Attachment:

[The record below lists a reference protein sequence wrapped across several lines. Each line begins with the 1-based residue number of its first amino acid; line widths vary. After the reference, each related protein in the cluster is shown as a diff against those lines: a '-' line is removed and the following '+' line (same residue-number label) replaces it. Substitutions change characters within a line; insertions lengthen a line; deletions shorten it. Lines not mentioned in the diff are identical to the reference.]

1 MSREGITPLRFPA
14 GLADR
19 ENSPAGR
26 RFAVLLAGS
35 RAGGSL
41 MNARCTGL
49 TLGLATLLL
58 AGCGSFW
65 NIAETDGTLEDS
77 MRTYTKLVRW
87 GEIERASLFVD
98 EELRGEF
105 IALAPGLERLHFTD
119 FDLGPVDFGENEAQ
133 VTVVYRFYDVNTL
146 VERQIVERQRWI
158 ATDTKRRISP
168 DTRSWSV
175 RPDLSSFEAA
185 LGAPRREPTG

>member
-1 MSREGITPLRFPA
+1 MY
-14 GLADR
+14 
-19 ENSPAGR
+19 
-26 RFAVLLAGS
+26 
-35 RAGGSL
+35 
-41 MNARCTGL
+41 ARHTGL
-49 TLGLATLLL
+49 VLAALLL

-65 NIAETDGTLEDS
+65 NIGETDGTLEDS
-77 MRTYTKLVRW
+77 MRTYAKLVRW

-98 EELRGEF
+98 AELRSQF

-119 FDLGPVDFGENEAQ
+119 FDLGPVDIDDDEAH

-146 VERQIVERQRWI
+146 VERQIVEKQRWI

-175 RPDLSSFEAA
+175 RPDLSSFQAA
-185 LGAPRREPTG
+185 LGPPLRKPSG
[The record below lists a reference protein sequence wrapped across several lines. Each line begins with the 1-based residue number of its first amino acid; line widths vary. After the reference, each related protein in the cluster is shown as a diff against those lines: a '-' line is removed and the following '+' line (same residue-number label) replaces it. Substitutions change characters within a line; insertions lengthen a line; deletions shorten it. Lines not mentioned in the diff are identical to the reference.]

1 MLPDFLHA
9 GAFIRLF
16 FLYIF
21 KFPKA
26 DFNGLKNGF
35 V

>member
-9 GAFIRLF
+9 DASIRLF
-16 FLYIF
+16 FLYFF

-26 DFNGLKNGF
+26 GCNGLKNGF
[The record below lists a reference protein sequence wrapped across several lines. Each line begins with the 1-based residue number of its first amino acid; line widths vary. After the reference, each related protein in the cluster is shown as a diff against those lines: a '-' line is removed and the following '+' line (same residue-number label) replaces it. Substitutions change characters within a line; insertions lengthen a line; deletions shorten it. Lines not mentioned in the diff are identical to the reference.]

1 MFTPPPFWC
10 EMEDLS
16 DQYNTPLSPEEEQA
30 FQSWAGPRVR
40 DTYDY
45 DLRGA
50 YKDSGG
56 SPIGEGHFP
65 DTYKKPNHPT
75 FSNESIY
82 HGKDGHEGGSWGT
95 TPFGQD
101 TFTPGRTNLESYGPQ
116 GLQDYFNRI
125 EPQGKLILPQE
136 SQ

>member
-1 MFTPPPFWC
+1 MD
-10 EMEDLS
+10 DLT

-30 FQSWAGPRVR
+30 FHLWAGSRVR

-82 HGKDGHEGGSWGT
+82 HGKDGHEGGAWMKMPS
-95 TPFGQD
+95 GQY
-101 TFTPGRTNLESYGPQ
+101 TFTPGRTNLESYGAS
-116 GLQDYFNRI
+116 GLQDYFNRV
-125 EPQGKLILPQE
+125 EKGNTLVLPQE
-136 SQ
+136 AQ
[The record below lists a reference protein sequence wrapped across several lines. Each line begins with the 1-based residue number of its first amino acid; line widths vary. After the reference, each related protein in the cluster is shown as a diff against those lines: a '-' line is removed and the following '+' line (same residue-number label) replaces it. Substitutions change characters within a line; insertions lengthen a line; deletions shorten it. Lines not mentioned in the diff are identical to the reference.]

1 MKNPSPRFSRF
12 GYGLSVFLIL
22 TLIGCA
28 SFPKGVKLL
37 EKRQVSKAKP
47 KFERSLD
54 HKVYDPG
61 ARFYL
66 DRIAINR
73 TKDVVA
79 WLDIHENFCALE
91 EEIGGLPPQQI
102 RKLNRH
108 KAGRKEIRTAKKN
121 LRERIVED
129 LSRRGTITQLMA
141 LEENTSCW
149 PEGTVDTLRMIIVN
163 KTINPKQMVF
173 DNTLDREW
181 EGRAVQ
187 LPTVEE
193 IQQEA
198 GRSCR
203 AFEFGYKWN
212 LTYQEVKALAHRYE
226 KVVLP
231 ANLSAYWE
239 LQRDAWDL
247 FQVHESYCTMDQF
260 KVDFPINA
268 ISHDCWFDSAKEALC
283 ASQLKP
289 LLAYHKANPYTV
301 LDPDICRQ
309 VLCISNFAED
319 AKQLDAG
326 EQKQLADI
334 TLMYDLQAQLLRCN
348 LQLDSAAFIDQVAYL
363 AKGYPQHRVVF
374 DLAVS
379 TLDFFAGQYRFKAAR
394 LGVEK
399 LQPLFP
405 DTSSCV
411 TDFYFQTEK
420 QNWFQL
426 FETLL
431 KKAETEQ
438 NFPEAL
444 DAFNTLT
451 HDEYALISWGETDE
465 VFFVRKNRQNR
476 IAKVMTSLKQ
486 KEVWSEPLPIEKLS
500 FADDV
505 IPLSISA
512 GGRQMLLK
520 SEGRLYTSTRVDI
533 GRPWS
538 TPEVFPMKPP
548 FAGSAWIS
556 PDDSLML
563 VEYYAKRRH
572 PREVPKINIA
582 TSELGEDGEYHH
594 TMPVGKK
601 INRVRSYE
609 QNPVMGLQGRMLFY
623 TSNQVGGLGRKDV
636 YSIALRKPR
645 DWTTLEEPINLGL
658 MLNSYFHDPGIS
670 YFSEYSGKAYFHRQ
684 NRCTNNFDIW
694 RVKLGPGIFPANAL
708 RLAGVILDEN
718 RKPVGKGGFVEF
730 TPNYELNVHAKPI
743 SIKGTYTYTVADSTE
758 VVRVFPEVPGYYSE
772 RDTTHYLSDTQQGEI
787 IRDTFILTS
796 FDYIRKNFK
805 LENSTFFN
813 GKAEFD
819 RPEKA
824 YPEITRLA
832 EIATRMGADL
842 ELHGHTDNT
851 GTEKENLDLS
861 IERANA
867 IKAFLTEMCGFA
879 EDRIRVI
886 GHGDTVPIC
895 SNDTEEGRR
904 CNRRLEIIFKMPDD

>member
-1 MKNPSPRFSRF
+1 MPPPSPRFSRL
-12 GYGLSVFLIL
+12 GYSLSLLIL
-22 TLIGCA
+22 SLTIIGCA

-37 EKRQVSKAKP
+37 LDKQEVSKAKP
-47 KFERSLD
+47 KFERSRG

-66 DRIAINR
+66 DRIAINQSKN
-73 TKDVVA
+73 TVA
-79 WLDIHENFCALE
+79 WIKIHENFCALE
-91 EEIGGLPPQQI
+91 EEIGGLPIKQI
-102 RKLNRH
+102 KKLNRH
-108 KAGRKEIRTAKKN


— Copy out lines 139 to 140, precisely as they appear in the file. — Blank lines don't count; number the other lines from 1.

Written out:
326 EQKQLADI
334 TLMYDLQAQLLRCN